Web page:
This article is part of the supplement: The 2008 International Conference on Bioinformatics & Computational Biology (BIOCOMP'08)

Open Access Research

A distribution-free convolution model for background correction of oligonucleotide microarray data

Zhongxue Chen1, Monnie McGee2*, Qingzhong Liu3, Megan Kong4, Youping Deng56 and Richard H Scheuermann4

Author Affiliations

1 Biostatistics Epidemiology Research Design Core, Center for Clinical and Translational Sciences, The University of Texas Health Science Center at Houston, UT Professional Building, 6410 Fannin Street, Houston, TX 77030, USA

2 Department of Statistical Science, Southern Methodist University, 3225 Daniel Ave., Dallas, TX 75275, USA

3 Department of Computer Science, New Mexico Institute of Mining and Technology, Socorro, NM 87801, USA

4 Department of Pathology, University of Texas, Southwestern Medical Center, 6000 Harry Hines Blvd., Dallas, TX 75390, USA

5 Specpro, Vicskburg, MS 39180 USA

6 Department of Biology Science, The University of Southern Mississippi, 118 College Dr., Hattiesburg, MS 39406, USA

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BMC Genomics 2009, 10(Suppl 1):S19  doi:10.1186/1471-2164-10-S1-S19

Published: 7 July 2009



Affymetrix GeneChip® high-density oligonucleotide arrays are widely used in biological and medical research because of production reproducibility, which facilitates the comparison of results between experiment runs. In order to obtain high-level classification and cluster analysis that can be trusted, it is important to perform various pre-processing steps on the probe-level data to control for variability in sample processing and array hybridization. Many proposed preprocessing methods are parametric, in that they assume that the background noise generated by microarray data is a random sample from a statistical distribution, typically a normal distribution. The quality of the final results depends on the validity of such assumptions.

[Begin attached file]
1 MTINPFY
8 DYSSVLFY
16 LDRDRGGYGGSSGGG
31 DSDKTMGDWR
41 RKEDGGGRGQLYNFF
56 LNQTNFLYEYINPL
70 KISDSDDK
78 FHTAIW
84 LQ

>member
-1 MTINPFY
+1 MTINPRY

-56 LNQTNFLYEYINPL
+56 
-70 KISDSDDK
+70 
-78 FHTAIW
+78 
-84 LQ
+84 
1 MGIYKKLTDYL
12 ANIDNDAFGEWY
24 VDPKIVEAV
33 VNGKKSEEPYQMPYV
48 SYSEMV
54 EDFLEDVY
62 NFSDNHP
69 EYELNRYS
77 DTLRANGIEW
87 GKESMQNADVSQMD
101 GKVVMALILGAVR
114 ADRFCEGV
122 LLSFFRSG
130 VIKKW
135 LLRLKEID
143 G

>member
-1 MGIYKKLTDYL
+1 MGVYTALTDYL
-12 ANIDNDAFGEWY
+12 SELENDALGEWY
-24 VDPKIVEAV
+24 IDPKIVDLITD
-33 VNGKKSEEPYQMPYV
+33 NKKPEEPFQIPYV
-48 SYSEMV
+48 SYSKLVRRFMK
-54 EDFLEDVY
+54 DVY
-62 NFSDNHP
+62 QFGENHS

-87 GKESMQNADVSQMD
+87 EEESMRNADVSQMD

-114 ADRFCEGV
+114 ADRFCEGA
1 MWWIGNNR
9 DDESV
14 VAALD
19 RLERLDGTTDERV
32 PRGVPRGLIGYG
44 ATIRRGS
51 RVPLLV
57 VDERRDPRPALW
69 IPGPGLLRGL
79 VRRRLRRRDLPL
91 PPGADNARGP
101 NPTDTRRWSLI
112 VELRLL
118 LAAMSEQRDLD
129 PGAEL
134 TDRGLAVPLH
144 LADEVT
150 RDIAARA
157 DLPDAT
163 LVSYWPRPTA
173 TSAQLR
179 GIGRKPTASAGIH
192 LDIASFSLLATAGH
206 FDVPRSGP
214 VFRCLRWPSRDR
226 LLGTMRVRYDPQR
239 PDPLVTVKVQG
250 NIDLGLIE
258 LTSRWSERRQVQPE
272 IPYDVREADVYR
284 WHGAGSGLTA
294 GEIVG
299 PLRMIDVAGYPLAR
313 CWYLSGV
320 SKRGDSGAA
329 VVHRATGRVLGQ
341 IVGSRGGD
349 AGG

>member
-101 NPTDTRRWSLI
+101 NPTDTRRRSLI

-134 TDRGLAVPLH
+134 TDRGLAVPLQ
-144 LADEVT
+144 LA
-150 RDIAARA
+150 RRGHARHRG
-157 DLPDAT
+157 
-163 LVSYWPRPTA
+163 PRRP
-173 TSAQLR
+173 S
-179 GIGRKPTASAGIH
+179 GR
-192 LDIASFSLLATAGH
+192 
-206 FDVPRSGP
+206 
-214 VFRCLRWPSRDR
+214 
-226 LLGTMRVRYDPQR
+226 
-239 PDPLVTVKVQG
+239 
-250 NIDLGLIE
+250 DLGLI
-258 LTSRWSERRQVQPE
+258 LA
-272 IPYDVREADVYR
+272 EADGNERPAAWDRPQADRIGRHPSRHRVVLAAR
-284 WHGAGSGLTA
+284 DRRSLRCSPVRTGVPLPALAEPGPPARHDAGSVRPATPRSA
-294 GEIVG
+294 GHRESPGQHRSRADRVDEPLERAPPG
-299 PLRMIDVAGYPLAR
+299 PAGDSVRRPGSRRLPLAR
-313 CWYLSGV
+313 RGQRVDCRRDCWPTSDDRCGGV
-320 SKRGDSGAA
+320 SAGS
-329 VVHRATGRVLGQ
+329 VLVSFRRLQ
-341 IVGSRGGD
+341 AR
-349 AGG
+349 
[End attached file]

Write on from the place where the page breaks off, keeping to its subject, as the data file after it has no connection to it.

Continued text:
We propose a Distribution Free Convolution Model (DFCM) to circumvent observed deficiencies in meeting and validating distribution assumptions of parametric methods. Knowledge of array structure and the biological function of the probes indicate that the intensities of mismatched (MM) probes that correspond to the smallest perfect match (PM) intensities can be used to estimate the background noise. Specifically, we obtain the smallest q2 percent of the MM intensities that are associated with the lowest q1 percent PM intensities, and use these intensities to estimate background.


Using the Affymetrix Latin Square spike-in experiments, we show that the background noise generated by microarray experiments typically is not well modeled by a single overall normal distribution. We further show that the signal is not exponentially distributed, as is also commonly assumed. Therefore, DFCM has better sensitivity and specificity, as measured by ROC curves and area under the curve (AUC) than MAS 5.0, RMA, RMA with no background correction (RMA-noBG), GCRMA, PLIER, and dChip (MBEI) for preprocessing of Affymetrix microarray data. These results hold for two spike-in data sets and one real data set that were analyzed. Comparisons with other methods on two spike-in data sets and one real data set show that our nonparametric methods are a superior alternative for background correction of Affymetrix data.